This ska show brought out a sizable crowd to Houston’s Warehouse Live despite it being a Monday night. Opening band The Supervillains are an Orlando punk/ska act that seemed to have a lot of fans of their own in attendance. These fans were easily recognizable due to the various T-shirts they were wearing sporting pro-pot messages, many of the which were available from The Supervillains merch table. Yes, The Supervillains are apparently very passionate about their love of marijuana. It was tough to decipher most of their lyrics due to the venue’s typically boomy sound, but the fact that the guitarist had some serious waist-length dreadlocks was testament enough that they might practice whatever they were preaching. I’ve complained about Warehouse Live’s sound before, but it bears repeating. Prospective venue owners, if you are planning to open a new club inside a repurposed warehouse, please, please, please invest in some acoustic tiles and possibly a drop-ceiling to keep the sound from simply drifting up into the rafters.
Anyway, the 15-20 minutes of the set that we saw was pretty entertaining. The band has two lead singers—the aforementioned lead guitarist and their drummer. It’s always a bit weird to see a drummer doing lead vocals, but it’s even weirder when the band also puts the drumset front and center. It’s not like the drummer is more visible behind his kit in front than he is sitting behind the band. The Supervillains songs were fun, though, particularly the shout-along romp of “St. Thomas”. The band managed to get the whole crowd dutifully yelling “St. Thomas!!” at the appropriate moments. But the whole all-weed, all-the-time thing was getting a little old—even in the short time they played.
Second up was early ‘80s ska band The English Beat. This is one of those names I’ve been aware of for a long time, but never bothered to delve into their catalog. Turns out that the current incarnation of the band features original singer/guitarist Dave Wakeling and a cast of fortysomething sidemen and is something of a nostalgia act. The original band broke up in 1983 after only five years and three albums together, but Wakeling started using the name again in 2007. Despite my unfamiliarity with their material, the Beat put on a really fun, danceable show. Technically a co-headliner, their set was about 75 minutes long and filled with upbeat songs that really got the audience moving. It was clear that Wakeling was having a good time, and he was ably assisted by toaster Antonee First Class, who shared lead vocal duties. A highlight of the set was the band’s cover of Smokey Robinson’s Motown classic, “Tears of a Clown”, which was an excellent feature for alto sax player Nat Love’s soloing skills. They closed out the set with “Mirror in the Bathroom”, probably their most recognizable song, at least in North America. After the sloppy Supervillains, it was a nice contrast to see a band that is both professional and clearly having fun.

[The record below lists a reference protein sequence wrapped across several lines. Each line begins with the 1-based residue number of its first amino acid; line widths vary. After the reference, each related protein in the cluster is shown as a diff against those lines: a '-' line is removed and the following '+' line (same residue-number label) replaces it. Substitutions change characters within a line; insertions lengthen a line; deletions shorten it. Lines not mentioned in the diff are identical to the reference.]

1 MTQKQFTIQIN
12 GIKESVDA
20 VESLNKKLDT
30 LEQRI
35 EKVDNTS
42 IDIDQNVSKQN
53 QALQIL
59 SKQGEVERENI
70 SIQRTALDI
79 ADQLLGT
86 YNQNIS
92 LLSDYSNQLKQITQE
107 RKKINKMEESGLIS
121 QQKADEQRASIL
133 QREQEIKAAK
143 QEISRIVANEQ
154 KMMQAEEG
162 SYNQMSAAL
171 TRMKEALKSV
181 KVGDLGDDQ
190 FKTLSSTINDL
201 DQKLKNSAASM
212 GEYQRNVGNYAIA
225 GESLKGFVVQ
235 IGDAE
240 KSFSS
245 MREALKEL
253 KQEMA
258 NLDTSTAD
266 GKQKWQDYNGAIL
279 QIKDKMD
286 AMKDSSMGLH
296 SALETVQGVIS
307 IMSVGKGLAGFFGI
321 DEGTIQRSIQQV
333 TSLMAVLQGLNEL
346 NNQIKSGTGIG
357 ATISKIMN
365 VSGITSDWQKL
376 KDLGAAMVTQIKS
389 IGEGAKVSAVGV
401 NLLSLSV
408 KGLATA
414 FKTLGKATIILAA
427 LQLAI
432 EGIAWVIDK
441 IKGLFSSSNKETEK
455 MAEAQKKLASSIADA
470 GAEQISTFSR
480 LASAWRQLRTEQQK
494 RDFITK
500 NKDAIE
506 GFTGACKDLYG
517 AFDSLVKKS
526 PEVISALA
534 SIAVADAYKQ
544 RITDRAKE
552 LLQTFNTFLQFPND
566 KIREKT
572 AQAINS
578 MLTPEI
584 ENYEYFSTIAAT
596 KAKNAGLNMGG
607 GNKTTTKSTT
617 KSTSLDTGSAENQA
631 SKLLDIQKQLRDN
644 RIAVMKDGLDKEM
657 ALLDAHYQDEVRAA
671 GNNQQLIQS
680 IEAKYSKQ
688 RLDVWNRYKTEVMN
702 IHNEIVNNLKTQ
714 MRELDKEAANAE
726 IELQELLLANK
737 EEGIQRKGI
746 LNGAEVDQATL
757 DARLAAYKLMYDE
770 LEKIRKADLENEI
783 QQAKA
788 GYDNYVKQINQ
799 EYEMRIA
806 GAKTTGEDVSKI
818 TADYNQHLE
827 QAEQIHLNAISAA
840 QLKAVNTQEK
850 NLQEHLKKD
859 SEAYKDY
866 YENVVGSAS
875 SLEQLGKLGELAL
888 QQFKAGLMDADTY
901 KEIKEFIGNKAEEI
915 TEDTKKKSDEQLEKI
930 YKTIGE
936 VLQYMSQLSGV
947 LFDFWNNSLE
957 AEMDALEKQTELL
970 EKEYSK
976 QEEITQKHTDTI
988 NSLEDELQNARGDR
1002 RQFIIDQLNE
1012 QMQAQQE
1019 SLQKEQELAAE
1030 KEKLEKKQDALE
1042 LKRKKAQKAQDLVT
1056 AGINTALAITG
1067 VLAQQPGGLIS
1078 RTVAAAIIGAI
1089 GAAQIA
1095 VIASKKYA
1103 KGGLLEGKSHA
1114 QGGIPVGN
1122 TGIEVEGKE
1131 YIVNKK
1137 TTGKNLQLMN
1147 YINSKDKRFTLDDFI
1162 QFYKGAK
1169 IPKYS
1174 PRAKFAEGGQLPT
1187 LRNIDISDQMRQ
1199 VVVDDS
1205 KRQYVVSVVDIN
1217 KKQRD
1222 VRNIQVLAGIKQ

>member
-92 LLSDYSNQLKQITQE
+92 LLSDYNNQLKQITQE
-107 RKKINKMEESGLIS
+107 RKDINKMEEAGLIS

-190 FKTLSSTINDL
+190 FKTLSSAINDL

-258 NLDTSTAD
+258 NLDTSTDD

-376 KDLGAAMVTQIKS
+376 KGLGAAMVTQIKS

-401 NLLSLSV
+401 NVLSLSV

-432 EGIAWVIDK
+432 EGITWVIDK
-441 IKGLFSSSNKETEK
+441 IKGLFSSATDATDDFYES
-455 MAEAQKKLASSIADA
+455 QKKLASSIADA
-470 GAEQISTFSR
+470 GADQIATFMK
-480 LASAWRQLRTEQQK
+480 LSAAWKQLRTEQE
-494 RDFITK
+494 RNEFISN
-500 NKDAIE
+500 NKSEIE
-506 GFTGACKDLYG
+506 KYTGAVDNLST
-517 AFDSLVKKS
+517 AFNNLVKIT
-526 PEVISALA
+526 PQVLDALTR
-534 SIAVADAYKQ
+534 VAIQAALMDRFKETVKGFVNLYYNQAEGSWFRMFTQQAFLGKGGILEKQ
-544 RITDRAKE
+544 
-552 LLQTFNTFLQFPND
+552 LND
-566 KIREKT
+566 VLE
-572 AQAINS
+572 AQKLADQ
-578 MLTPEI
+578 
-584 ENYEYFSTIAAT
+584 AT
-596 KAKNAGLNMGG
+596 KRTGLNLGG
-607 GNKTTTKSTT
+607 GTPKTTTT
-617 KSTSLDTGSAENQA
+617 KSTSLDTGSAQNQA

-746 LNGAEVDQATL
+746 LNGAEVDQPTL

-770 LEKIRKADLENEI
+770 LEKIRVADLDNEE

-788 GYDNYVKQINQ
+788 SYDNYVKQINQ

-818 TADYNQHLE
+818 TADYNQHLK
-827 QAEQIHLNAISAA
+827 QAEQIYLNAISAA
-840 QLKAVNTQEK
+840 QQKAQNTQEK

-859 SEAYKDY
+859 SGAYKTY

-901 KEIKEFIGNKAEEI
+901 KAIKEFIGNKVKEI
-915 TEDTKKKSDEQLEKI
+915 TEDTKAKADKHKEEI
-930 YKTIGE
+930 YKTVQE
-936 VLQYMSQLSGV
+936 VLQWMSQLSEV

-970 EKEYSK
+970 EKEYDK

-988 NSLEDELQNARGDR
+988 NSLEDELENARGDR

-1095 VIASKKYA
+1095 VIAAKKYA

Reel Big Fish hit the stage with their usual goofy swagger a little after 10:30 pm. This time around, their high-powered cover of a-ha’s “Take on Me” opened the set. The crowd, by now a little bit thinner, was extremely enthusiastic, which seemed to keep the band’s banter to a minimum. RBF are known as much for their hijinks as for their music; their MySpace page even lists their genres as “Ska/ rock/ comedy.” But with a locked-in audience, they mostly stuck to the songs. The set was heavy on music from the band’s early career, with songs such as “Trendy”, “241”, “She Has a Girlfriend Now”, and “Everything Sucks” from Turn the Radio Off all popping up during the show. Why Do They Rock So Hard? was also well-represented, as the band played “Brand New Song”, “Thank You for Not Moshing”, and “The Set Up (You Need This).” The rest of the set was peppered with songs from this year’s lackluster cover album Fame, Fortune, and Fornication as well as a handful of songs from the band’s 2000’s output.
In the live setting, a song like Poison’s “Nothin’ But a Good Time” works better alongside the band’s original tunes than it does on an all-covers disc. But RBF’s versions of Van Morrison’s “Brown Eyed Girl” and Eagles’ “The Long Run” still sounded perfunctory live. This is probably because those songs have been overplayed for the past 30 years and Reel Big Fish was pretty much doing straight covers of them. Once we got past those bathroom breaks, though, the rest of the set was solid, with Cheer Up highlights “Good Thing” and “Where Have You Been?” making appearances alongside later songs like “Your Guts (I Hate ‘Em)” and “The New Version of You.”
Throughout the set, trumpeter/guitarist/backing vocalist Scott Klopfenstein bounced around the stage, providing energy and sharp harmonies to complement Aaron Barrett’s lead vocals. Despite the relative lack of joking around, Barrett still managed to get in his share of guitar solos and mugging to the crowd. The other two horns, trumpeter John Christianson and trombonist Dan Regan, stuck to their spots at stage right but played with enthusiasm and seemed to relish the opportunity to do gang vocals. The show ended with a predictable encore that included live staple “Don’t Start a Band” and finished with the band’s minor hit “Sellout”, which is always fun no matter how many times you hear it. Reel Big Fish may be in cruise control as far as their recorded output goes these days, but they still know how to put on a high-energy, fun concert.